Room 24, Gallerie dell’ Accademia, Venice
Sarah Lee has just been explaining to me why she prefers rangefinder to SLR cameras. More versed in portraiture, working part-time for The Guardian – where a commission may take her from Parliament to a prison in the same week – she seems, in telling me this, to realise that somewhere along the line there must be a spatial component to what she does.
Perhaps it’s her fascination with people as the subject of her work that drives her technological choices. An SLR sees via the lens, so what you see is what you get; but with a rangefinder, parallax lenses do the focusing and the viewfinder, with a hairline frame set in it, allows you to be aware of the space around, even though it won’t be captured. But crucially, when people are a key aspect of the image, it’s possible for Lee to see them moving towards the frame – which for her is an essential part of the final composition.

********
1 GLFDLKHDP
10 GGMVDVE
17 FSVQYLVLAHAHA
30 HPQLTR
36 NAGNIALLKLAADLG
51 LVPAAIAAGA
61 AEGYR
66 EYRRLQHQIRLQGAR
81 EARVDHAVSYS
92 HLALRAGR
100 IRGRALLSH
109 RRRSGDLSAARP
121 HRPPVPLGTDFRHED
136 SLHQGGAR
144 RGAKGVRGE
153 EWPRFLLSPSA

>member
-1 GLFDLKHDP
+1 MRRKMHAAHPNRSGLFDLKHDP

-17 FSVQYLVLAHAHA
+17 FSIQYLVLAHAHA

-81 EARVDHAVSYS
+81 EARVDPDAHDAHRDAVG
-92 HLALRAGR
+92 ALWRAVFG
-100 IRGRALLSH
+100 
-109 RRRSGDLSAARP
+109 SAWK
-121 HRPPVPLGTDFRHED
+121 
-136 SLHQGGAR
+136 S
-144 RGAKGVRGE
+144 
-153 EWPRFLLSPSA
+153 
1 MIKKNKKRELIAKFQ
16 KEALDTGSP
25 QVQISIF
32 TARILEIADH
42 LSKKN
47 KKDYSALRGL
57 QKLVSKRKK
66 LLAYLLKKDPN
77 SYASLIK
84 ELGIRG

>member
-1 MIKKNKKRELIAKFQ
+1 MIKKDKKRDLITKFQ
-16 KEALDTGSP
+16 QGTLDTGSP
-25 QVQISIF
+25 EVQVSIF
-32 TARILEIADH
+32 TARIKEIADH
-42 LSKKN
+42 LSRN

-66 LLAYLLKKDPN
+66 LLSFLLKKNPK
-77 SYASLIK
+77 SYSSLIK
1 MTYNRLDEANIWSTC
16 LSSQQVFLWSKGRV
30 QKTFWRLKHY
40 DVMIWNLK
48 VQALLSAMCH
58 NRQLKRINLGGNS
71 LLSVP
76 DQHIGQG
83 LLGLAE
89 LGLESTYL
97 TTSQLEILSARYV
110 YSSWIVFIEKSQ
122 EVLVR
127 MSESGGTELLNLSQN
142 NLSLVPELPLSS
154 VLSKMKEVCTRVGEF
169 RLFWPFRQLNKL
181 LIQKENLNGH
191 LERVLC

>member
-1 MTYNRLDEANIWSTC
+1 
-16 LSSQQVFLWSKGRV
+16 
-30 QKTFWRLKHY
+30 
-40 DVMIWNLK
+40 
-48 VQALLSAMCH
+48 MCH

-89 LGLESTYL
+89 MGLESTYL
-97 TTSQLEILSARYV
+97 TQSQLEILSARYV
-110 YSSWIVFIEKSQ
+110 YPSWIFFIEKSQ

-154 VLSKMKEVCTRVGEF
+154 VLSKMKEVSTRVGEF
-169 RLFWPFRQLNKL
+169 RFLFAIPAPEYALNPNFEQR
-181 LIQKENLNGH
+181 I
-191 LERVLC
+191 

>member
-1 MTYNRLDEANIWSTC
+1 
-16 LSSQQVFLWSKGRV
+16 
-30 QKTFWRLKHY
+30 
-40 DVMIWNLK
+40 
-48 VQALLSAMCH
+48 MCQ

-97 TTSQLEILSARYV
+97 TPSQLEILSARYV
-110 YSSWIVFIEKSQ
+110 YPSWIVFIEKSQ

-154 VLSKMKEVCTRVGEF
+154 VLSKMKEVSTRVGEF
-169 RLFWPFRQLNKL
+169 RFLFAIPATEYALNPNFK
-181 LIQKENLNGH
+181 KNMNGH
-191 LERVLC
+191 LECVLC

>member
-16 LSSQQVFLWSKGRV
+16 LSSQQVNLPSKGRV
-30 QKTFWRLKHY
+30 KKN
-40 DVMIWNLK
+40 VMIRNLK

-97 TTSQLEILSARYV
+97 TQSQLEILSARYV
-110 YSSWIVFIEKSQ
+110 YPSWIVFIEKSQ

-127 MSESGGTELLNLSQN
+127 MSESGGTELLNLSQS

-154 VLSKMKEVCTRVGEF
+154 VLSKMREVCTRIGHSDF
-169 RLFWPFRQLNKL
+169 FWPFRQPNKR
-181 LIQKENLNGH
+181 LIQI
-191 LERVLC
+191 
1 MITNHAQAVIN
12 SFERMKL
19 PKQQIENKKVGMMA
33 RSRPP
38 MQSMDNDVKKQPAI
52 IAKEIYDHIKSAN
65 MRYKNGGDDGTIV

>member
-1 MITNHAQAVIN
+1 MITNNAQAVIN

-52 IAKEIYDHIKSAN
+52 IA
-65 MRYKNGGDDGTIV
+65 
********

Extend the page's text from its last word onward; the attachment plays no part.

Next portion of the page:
Here, in a busy room at the Venice Accademia, that prior intelligence allowed her to create this image, its three subjects momentarily isolated from the crowd around- a bit like the child Mary there, walking up the steps alone in Titian’s 1538 ‘Presentation of the Virgin in the Temple’. Lee says she was merely intrigued by the intense focus of the woman, the distraction of the man and the louche style of attendant in the room beyond, but she’s doing herself a disservice.
There’s a metaphorical parallax going on here, Titian’s perspective drawing the eye down to the door where a new image layer manifests, Vermeer-like, to the seated girl beyond. It’s nice to think that Brunelleschi’s first peephole perspective experiment in front of his Duomo in Florence is still being alluded to in a modern day camera; that Titian and now Lee are both part of his legacy; and that all three are ultimately intimating a life beyond the frame.•